VITALE DA BOLOGNA
(b. 1289/1309, Bologna, d. 1359/69, Bologna)
Italian painter (originally Vitale d'Aimo de'Cavalli, also known as Vidolino or Vitale delle Madonne). The earliest documentary references to Vitale concern S Francesco, Bologna, where he was paid for decorating a chapel in 1330 and where he witnessed deeds in 1334. He was probably born before 1309, since he would have been at least 25 to act as a witness. The earliest works attributed to him are the frescoes of standing saints and Abraham and the Blessed Souls (Bologna, S Martino), which show a strong Riminese influence in the cool, wine-red and olive tones and lean, high-cheeked faces.
Vitale's work continued to reflect Riminese iconography and features, particularly the vivid characterizations associated with Pietro da Rimini, but his style became less dependent upon these sources. He was paid for paintings in a chapel and the guests' refectory of S Francesco in 1340. The Last Supper from the refectory (detached; Bologna, Pinacoteca Nazionale) retains the cool pinks and rows of standing saints of the S Martino frescoes, but the modelling of the figures is richer and more expressive. The long table and symmetrical architecture are inspired by Giotto's frescoes in the Bardi Chapel, Santa Croce, Florence, and the radical transformation in Vitale's style, which set him apart from his Bolognese contemporaries, was partly due to Giotto's influence. Above all, however, his style was influenced by Buffalmacco (the Master of the Triumph of Death) at Pisa. The lively gestures, the loose modelling and lime-green and vermilion palette of Bolognese illuminators, particularly the Illustratore, also began to influence Vitale. Bolognese illumination provided a repertory of genre observation that undoubtedly affected his wide range of iconographic innovations. These varied influences can be seen in the uneven but lively quality of the Crucifixion (c. 1335–40; Philadelphia, Museum of Art).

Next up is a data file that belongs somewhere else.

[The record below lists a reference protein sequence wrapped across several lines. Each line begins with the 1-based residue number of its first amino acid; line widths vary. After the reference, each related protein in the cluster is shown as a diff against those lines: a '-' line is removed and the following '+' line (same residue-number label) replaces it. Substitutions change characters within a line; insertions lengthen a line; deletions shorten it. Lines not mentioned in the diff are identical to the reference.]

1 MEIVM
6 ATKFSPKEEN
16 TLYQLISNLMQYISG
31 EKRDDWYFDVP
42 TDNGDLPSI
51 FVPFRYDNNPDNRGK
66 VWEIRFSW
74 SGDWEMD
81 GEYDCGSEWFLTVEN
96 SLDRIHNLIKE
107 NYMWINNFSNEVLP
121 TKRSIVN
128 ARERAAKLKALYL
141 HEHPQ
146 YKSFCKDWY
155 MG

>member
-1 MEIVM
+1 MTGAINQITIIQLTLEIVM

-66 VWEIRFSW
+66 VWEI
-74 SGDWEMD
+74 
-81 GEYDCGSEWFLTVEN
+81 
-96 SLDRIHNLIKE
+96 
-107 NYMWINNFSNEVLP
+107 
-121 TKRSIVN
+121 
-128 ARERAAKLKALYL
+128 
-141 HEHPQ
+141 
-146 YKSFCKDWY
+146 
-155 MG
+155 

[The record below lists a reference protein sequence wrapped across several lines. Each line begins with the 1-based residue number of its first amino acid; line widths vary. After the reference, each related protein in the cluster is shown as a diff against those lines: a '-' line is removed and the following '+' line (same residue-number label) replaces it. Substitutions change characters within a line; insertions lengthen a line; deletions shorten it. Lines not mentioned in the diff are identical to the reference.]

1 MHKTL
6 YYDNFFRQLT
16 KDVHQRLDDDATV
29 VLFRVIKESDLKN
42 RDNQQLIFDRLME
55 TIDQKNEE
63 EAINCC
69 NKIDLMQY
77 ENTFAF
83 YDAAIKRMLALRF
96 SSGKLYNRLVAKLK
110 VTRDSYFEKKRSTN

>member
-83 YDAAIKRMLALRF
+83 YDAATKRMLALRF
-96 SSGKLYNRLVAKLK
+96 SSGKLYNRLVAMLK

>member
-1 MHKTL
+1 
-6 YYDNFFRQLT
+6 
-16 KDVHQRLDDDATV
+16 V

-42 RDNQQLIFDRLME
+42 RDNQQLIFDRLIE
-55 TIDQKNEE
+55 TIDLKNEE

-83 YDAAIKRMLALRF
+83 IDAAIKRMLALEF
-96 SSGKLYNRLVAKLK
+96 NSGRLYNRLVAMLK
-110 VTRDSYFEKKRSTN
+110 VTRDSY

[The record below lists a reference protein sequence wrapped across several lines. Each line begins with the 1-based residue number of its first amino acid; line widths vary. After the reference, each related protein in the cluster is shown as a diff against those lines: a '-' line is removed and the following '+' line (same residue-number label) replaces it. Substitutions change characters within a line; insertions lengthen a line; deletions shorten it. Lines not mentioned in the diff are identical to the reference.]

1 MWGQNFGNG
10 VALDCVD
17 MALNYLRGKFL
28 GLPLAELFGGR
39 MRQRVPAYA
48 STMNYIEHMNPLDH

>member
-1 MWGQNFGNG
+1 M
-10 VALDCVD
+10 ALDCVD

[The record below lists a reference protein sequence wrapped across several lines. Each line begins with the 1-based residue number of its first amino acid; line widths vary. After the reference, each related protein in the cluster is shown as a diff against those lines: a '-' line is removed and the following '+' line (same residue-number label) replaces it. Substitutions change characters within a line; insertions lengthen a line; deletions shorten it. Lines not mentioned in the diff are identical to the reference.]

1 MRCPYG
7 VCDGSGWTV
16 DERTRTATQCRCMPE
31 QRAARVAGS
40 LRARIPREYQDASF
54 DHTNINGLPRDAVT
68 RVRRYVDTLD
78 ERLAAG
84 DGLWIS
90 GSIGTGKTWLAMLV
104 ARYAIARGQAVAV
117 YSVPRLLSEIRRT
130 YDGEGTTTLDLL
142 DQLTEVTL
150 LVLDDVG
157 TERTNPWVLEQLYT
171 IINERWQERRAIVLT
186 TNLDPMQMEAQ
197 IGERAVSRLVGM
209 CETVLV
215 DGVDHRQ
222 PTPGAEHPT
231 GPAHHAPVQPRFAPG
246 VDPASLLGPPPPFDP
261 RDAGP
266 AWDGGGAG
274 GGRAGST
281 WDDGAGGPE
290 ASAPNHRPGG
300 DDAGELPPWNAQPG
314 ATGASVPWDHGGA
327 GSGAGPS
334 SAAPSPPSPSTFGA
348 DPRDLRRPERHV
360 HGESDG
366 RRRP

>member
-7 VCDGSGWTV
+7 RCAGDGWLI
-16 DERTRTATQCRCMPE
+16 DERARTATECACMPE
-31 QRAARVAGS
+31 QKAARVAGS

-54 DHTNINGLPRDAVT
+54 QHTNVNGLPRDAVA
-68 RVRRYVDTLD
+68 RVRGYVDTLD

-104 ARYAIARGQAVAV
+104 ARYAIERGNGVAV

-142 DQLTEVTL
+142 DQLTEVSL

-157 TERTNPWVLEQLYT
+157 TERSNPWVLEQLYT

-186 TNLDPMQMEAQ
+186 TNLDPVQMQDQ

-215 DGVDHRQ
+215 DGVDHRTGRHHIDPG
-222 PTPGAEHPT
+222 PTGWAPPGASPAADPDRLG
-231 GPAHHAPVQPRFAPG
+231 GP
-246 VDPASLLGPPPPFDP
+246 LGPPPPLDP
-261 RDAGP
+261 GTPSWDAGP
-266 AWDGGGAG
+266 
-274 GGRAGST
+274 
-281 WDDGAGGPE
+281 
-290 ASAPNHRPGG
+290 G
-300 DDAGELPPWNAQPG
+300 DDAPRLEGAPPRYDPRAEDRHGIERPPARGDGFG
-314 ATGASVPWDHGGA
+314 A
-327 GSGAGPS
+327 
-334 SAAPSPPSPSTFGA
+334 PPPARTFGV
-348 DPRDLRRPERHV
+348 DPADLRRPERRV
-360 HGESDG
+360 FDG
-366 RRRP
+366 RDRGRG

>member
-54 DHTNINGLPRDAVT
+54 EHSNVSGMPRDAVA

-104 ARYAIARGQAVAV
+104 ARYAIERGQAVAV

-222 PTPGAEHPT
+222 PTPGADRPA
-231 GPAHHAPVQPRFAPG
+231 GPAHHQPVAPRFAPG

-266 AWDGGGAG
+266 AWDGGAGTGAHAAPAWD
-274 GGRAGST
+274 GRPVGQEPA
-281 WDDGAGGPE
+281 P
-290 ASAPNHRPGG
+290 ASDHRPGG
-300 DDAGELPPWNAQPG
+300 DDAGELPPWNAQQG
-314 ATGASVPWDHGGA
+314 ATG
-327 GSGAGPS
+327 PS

Vitale's work is also often compared to that of Sienese painters. There is no substantial evidence of direct influence but his use of dramatic facial types reminiscent of Pietro Lorenzetti and a decorative richness akin to Simone Martini's painting suggest that he knew their work.